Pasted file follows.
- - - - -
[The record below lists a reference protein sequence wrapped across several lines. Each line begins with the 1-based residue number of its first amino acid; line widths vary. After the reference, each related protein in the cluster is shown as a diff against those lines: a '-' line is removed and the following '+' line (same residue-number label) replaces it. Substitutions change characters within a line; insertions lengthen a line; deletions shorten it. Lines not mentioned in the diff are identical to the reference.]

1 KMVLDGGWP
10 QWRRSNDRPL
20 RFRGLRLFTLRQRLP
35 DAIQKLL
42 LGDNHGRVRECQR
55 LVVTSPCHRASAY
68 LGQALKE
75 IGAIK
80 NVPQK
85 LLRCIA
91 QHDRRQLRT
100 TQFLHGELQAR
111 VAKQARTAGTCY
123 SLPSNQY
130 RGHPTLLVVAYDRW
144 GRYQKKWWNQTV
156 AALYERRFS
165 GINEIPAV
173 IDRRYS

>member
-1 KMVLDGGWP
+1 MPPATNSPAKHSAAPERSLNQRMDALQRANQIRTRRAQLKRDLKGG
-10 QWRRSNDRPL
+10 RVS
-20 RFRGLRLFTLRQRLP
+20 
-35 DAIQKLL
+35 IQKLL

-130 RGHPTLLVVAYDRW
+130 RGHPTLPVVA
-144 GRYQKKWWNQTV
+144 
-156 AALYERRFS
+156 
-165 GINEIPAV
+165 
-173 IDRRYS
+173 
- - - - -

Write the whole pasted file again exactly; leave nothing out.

[The record below lists a reference protein sequence wrapped across several lines. Each line begins with the 1-based residue number of its first amino acid; line widths vary. After the reference, each related protein in the cluster is shown as a diff against those lines: a '-' line is removed and the following '+' line (same residue-number label) replaces it. Substitutions change characters within a line; insertions lengthen a line; deletions shorten it. Lines not mentioned in the diff are identical to the reference.]

1 KMVLDGGWP
10 QWRRSNDRPL
20 RFRGLRLFTLRQRLP
35 DAIQKLL
42 LGDNHGRVRECQR
55 LVVTSPCHRASAY
68 LGQALKE
75 IGAIK
80 NVPQK
85 LLRCIA
91 QHDRRQLRT
100 TQFLHGELQAR
111 VAKQARTAGTCY
123 SLPSNQY
130 RGHPTLLVVAYDRW
144 GRYQKKWWNQTV
156 AALYERRFS
165 GINEIPAV
173 IDRRYS

>member
-1 KMVLDGGWP
+1 MPPATNSPAKHSAAPERSLNQRMDALQRANQIRTRRAQLKRDLKGG
-10 QWRRSNDRPL
+10 RVS
-20 RFRGLRLFTLRQRLP
+20 
-35 DAIQKLL
+35 IQKLL

-130 RGHPTLLVVAYDRW
+130 RGHPTLPVVA
-144 GRYQKKWWNQTV
+144 
-156 AALYERRFS
+156 
-165 GINEIPAV
+165 
-173 IDRRYS
+173 